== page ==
According to the editor of Spiked, the right-wingers who criticised Ash Sarkar (the woman who said to Piers Morgan, ‘I’m literally a Communist, you idiot’ on breakfast TV) are as bad as Ash Sarker herself. ‘It’s the living, breathing definition of a spat in which you want both sides to lose,’ he said. We’d expect this sort of moral equivalence from the Guardian, but it was something of a surprise that it came from Brendan O’Neill, who is famous for his waspish attacks on trendy young urban leftists like Owen Jones. But he doesn’t like Cold Warriors either: ‘Grouchy right-wingers, who really miss the Cold War and all its evil Commies that they could define themselves against, who spy in Teen Vogue’s cheering of a communist – still dying here – the imminent return of the Red Menace’.
As something of a Cold Warrior myself, I thought a few words in response would be in order. A lot of what O’Neill writes is true. Sarkar is undoubtedly a prat. But I think O’Neill is unwise to just laugh such people off, dismissing them as hipsters play-acting out comfortable fantasies. If we were talking about a 15-year-old who dons a new political identity every week, then yes, they’re probably playing political dress-up, and we wouldn’t want to take it too seriously. (But even then we’d give the twerp a good talking to about the realities of Communism.)
But this is a woman in her – I presume – late twenties, a woman who teaches at a University, a woman who knows perfectly well what the previous results of Communism have been like. My view is that when someone like that tells you they’re a Communist, take them at their word, and treat them accordingly. History is full of disasters caused by not taking seriously the political claims of fanatics who seemed, at the time, foolish and deluded, but who clearly had determination. And that applies especially – a thousand times over – with Communists.
The Communists only managed to take over in Russia and enforce their rule for so many decades because they were not taken seriously by the other left-wing parties, who were forever making excuses for them, telling everyone that they weren’t that bad really, and they don’t mean half the things they say. It turned out that they did mean all the things they said, and more, and they really were that bad, in fact, far, far worse than anyone imagined. So when a professional political agitator today says that they’re a Communist, I’m minded to assume that they aren’t just a soft bourgeoisie who really desires nothing more than the comfort of the status quo, as O’Neill assumes. Such a person may or may not be up to the task of personally ordering the gulags – literal or metaphorical – built, but they’ll certainly be up to the task of helping us to get to a position where they can – literally or metaphorically – be built. It won’t be any consolation to find Ash Sarkar has been thrown in there with you.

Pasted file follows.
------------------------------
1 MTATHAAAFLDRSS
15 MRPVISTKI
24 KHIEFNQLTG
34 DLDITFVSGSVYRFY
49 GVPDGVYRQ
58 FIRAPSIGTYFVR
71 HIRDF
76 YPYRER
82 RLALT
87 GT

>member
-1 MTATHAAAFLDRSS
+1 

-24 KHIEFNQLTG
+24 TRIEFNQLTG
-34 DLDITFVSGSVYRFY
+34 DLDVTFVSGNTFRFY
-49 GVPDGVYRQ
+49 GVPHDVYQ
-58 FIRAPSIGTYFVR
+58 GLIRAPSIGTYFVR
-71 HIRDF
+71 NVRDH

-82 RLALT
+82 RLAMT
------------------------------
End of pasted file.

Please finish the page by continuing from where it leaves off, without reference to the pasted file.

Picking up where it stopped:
Other online commentators have dismissed the idea that Sarkar is a real Communist by noting her ludicrous definition of Communism in this interview with Owen Jones: ‘Communism is a belief in the power of people to organise their lives as individuals, their social lives, their political and economic lives, without being managed by a state’. Obviously this bears no relation to life in, say Mao’s China. It sounds more like the sort of thing Sarker’s libertarian enemies would say. But it’s also the sort of thing real Communists say. It’s the sort of thing Marx said; he thought the State would wither away under Communism, and we’d all be living in our own personal paradise. It’s the ‘Ur-topian’ vision of the future that drives Communists to take power, control speech, control thought, imprison dissidents, and which ultimately leads them to mass slaughter.
So maybe, just maybe, Ash Sarkar is a harmless social democrat bigging herself up. But with Communist ideas on the rise again, the UK Labour Party taken over by the hard left, and the establishment of the Western world becoming increasingly intolerant of incorrect thoughts, you’ll have to forgive me for taking her more seriously than that. The idea that we shouldn’t take such an opportunity to inform younger people what Communism was really like, even though students don’t get taught this at school, seems to me completely bizarre.
O’Neill also says, ‘their talk of revolt is an attempt to dilute a real revolt … They’re idiots, in fact, who play communist games in their echo chambers because what is happening in the real world – the overturning of the postwar political era by newly confident publics – makes them shake with dread.’
This gets things exactly the wrong way around. The recent political earthquakes and ‘popular’ revolts have not just come out of nowhere. The left hasn’t been harmlessly pottering about in its garden shed, looking after itself, and suddenly heard a couple of loud bangs which turned out, on investigation, to be Brexit and Trump. What happened is that the left has been busy trying to transform society into its own image, pushing its people and its ideology into influential positions, and imposing its politics on top of people. It was the success of this movement that caused the recent popular revolts.
And rather than shaking in their boots, leftists like Ash Sarkar, who is noticeably not shaking in her boots in the slightest, are grimly determined to quell this revolt. Some of the Establishment are getting hysterical, true, but that is not them ‘shaking with dread’, that’s them getting very angry at the temerity of the populace not to submit. It also tells us that they’re not going to go away and drop their lifelong political activism just because someone tells them they’re just an overgrown student who doesn’t really mean what they say.
So I’m going to go right on being a Cold Warrior, until I stop hearing those chilling phrases, ‘That’s wasn’t real Communism’, and ‘Next time it will be different’. Because next time it won’t be that different.